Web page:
this.PortalOrientation = sumScores > 0 ? PortalOrientation.Clockwise : PortalOrientation.Anticlockwise;
Figure 6: The code for determining whether the circles creating the wormholes are drawn clockwise or counterclockwise. (In the game, wormholes behave differently depending on which way they are drawn.)

Another challenge had to do with how the flippers work. As any pinball wizard knows, flippers need to operate over a fairly limited range of motion. Gannon struggled a bit with joint limits defined in Farseer. Occasionally, he said, earlier iterations of his flippers would "bust through the limits and end up flopping about on the wrong side." Gannon added the code in Figure 7 as a hack that he's fairly proud of. "It ended up working rather well," he said. "It even adds some bounce to the flippers by reversing the angular velocity when the limit is reached and multiplying by the variable bounce, which is very close to but not quite 1.0, to prevent the flippers from bouncing forever."

private void BounceOffLimits()
    float angularVelocity = this.Body.AngularVelocity;
    float bounce = -2.9f;
    if (this.Body.Rotation <= this.Joint.LowerLimit)
        this.Body.Rotation = this.Joint.LowerLimit + 0.0001f;
        this.Body.AngularVelocity = angularVelocity * bounce;
    if (this.Body.Rotation >= this.Joint.UpperLimit)
        this.Body.Rotation = this.Joint.UpperLimit - 0.0001f;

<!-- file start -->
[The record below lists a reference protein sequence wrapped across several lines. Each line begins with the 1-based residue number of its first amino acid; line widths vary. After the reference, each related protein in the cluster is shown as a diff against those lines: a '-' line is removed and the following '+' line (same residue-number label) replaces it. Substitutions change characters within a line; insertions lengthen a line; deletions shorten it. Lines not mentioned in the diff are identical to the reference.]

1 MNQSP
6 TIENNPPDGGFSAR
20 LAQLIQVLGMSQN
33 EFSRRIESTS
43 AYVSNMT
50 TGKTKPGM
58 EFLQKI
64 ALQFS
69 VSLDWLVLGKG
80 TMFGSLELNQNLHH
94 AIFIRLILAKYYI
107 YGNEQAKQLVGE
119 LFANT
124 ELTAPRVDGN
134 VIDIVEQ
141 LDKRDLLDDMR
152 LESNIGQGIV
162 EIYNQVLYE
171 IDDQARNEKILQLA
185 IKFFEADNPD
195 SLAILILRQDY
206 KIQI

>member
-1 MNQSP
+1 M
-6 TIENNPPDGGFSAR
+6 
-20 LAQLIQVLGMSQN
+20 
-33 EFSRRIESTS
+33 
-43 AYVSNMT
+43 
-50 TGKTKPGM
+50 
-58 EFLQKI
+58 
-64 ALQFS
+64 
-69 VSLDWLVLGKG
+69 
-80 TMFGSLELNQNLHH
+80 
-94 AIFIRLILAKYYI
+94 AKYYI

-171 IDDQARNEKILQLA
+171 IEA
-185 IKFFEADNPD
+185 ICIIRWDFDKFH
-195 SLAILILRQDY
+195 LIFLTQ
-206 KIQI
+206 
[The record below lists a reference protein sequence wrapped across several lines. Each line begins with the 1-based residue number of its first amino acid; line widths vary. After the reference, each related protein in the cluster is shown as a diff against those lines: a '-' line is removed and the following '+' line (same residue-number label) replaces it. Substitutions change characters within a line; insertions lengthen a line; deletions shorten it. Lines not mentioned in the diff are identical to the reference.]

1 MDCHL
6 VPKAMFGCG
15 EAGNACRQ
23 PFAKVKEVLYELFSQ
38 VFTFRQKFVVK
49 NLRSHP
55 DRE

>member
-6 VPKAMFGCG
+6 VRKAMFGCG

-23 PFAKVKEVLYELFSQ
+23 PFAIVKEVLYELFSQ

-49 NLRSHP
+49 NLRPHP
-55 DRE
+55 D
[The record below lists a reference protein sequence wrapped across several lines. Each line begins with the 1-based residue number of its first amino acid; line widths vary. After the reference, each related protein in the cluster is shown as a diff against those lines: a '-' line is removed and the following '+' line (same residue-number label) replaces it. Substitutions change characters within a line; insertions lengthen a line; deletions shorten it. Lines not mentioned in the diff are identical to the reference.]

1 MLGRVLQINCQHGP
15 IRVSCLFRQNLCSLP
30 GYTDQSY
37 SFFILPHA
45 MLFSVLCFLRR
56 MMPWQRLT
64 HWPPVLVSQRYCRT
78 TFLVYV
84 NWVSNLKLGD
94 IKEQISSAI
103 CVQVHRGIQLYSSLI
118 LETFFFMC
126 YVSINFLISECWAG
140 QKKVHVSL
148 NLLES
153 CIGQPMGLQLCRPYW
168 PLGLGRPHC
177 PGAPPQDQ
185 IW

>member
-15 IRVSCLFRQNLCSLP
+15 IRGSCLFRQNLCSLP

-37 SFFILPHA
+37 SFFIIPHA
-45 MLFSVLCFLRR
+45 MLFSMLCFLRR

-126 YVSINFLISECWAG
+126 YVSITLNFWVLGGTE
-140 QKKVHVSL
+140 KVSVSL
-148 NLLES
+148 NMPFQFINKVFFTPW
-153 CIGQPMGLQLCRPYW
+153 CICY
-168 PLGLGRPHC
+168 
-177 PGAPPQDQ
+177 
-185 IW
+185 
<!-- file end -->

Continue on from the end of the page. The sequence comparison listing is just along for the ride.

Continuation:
this.Body.AngularVelocity = angularVelocity * bounce;
Figure 7: The code controlling the range of motion and bounce of the flippers.

Gannon used the Windows* 8 API to harvest touch data, storing information in a buffer about 10 touches deep. Other challenges included deciding what language and framework to use. Gannon wrote the app in C# using Microsoft's XNA* Framework. He followed the standard component model, with top-level components and services and associated subcomponents (for individual parts of the game, such as the ball or flippers) further down the hierarchy.

Gannon said that one drawback to building the app in XNA is that Microsoft counts these as desktop apps and therefore doesn't publish them in the Windows Store, where most Windows 8 apps are sold. One of the first tasks undertaken by Null Ref, Gannon’s newly formed company with fellow AIC 2013 contestant Adam Hill, might well be to port Wormhole Pinball to MonoGame for wider coverage, but only after Gannon and Hill work to polish up Hill's Hot Shots as their first commercial offering.

Advice for Other Developers

Gannon said most of his advice to developers boils down to appropriately scoping the project and not being afraid to ditch features that don't fit. It’s also important to remember how AIO devices might be used when they are laid flat on a table. There's no up or down for someone playing Wormhole Pinball, and the experience needs to be more or less the same no matter where a player is positioned around the screen. Obviously notions of up and down are central to the user experience of most apps built for smaller touch-screen devices.

Image 5

Figure 8: Graphic indicating winner of a Wormhole Pinball game.